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Weight Discrimination Puts Individuals at Risk of Increasing Levels of Obesity, Study Finds

Jul 27, 2013 05:29 PM EDT

Rather than acting as a motivating factor to lose weight, discrimination based on a person's BMI may actually increase an obese person's risk of gaining even more of it, a study published in the journal PLOSE ONE found.

Conducted by researchers from the Florida State University College of Medicine, the report compared the height and weight of over 6,000 participants in 2006 and 2010. In doing so, they found that those who reported experiencing weight discrimination early on were 2.5 times more likely to become obese by the follow-up assessment four years later.

This was true, the scientists found, regardless of any other demographic factors, such as age, gender, ethnicity or education.

Based on their data, the researchers conclude that "weightism" has further implications for obesity than poor mental health alone.

"In addition to the well-known emotional and economic costs, our results suggest that weight discrimination also increases risk of obesity," co-author Angelina Sutin said in a press release. "This could lead to a vicious cycle where individuals who are overweight and obese are more vulnerable to weight discrimination, and this discrimination may contribute to subsequent obesity and difficulties with weight management."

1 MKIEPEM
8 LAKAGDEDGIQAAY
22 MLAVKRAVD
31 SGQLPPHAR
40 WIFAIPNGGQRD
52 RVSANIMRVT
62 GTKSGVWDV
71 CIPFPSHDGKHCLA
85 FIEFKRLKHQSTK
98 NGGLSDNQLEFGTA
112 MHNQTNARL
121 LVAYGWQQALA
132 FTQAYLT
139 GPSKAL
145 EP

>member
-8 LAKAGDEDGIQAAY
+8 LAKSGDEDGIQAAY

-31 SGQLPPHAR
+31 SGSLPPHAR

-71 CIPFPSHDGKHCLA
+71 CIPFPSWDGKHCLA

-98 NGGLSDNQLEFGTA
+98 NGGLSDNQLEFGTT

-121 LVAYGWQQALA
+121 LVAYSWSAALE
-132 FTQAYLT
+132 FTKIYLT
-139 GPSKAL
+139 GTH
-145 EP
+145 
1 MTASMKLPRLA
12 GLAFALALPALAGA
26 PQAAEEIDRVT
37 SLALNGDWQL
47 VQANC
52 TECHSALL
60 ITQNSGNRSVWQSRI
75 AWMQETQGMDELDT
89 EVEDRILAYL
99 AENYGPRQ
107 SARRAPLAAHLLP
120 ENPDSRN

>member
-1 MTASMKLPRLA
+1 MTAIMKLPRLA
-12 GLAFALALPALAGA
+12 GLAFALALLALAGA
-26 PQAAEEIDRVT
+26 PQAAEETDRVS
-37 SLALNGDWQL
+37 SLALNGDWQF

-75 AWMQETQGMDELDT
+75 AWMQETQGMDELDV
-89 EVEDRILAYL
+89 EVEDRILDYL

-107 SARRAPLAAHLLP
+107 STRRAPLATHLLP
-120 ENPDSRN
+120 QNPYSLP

Poignantly, one of the best documented examples of weight discrimination is that carried out by physicians themselves.

In a study published in the journal Obesity, researchers from John Hopkins School of Medicine looked at 39 primary care doctors and 208 of their patients, comparing the latter's BMI with the physicians' ability to show empathy as defined by their use of reassuring and validating phrases.

While the study did not find a difference in the quantity of physicians' medical questions, advice, counseling or treatment discussions, it did find a lack of emotional rapport in the case of obese and overweight patients versus those who were not.

This, Dr. Kimberly A. Gudzune, the lead researcher of this second study, can be problematic for a number of reasons.

"If patients see their primary care doctors as allies, I think they will be more successful in complying with our advice," Gudzune said. "I hear from patients all the time about how they resent feeling judged negatively because of their weight. Yes, doctors need to be medical advisers, but they also have the opportunity to be advocates to support their patients through changes in their lives."

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